The Opening Bid

Author: Larry Cohen
Date of publish: 07/01/2010
Level: All Levels

In this series, we are analyzing 1,000,000 deals which were played on-line. These deals cover a wide range of level of play and were provided by Stephen Pickett with Bridge Browser.


What is the most likely opening bid?

Let's start at the very beginning: 1? is the winner. Of course, some of this is influenced by system. Players using a strong club system open 1? on all good hands. Balancing that out to some effect, is the fact that they also open all minimum hands (that don't fit 1NT or 1MAJ) with 1?.

1? was opened on 22.7 % of all deals, just slightly ahead of 1? on 21.31%.   So, the opening bid is 1 of a minor on almost half of all bridge deals!

Some questions with logical answers:

Which is more likely to be opened:  1? or 1??  Logically, there is an equal chance of getting dealt 5 spades or 5 hearts. However, a 1? opener is more likely for two reasons:  1) with 5-5 you open 1? not 1?, and 2) Since some people use the Flannery convention (whereby a hand with 5 hearts and 4 spades is opened 2?), that slightly cuts down on the number of 1? openers.  The data bear this out, as 1? was opened roughly 7,500 more times than 1? on the 1,000,000 deals.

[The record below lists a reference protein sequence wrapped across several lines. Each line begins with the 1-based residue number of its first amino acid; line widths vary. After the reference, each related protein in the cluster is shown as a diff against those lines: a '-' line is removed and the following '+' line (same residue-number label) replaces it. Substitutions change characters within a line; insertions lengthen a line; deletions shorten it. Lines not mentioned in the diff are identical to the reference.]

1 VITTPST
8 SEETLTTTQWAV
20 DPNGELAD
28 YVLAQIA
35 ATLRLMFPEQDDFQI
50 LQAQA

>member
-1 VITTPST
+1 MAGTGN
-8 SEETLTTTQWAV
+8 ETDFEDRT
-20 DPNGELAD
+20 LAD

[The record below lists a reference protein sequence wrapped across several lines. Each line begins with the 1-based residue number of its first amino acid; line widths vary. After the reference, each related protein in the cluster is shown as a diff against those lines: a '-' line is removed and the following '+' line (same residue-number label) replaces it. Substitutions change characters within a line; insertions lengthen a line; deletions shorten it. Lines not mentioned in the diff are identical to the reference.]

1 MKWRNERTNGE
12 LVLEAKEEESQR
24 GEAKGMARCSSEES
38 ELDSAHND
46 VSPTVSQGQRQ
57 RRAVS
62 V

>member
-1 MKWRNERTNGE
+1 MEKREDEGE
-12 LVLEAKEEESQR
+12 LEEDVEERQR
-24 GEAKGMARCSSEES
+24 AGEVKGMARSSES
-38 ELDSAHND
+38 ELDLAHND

Here's another question with a logical answer: Which is more likely--a 3-of-a-minor opening or a 3-of-a-major opening? Since most people use 2? (and a few use 2?) as conventional, there is no way to open weak two bids there. That puts more weight on the 3-bid. Conversely, most players can preempt on the 2-level with a major, so there should be fewer 3-level preempts in majors. Again, the data correlate. A 3-level preempt in a minor occurred on 37% more deals than a 3-of-a-major preempt.

For the curious-minded, here is the full report--there are even more logical conclusions that can be drawn.

 2?  2.02
 2?  1.32
 2?  2.02
 2?  2.05
 2N 1.85
 3?  0.69
 3?  0.68
 3?  0.52
 3?  0.47
 3N  0.10
 4?  0.04
 4?  0.05
 4?  0.32
 4?  0.27
 Higher  0.08